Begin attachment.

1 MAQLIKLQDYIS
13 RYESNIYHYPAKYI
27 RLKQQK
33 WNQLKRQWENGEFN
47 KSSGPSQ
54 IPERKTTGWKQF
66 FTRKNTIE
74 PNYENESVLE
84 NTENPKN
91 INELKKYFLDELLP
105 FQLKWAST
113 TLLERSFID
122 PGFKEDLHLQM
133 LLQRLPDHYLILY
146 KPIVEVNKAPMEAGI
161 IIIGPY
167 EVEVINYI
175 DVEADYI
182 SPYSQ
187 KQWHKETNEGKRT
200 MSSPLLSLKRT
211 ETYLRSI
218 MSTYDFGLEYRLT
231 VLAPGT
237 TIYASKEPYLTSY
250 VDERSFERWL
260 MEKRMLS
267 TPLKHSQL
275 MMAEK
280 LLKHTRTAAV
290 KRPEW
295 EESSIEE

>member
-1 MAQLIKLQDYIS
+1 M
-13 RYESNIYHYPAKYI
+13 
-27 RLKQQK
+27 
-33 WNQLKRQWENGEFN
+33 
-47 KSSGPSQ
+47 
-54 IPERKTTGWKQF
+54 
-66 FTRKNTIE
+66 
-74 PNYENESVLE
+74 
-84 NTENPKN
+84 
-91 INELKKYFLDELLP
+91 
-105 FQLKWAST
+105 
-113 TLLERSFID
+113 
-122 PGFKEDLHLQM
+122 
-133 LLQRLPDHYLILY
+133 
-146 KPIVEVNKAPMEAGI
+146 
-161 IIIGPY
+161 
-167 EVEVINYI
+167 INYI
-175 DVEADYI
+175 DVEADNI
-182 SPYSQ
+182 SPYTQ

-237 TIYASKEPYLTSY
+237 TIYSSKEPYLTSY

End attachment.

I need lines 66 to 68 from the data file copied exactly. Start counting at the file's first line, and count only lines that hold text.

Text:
-167 EVEVINYI
+167 INYI
-175 DVEADYI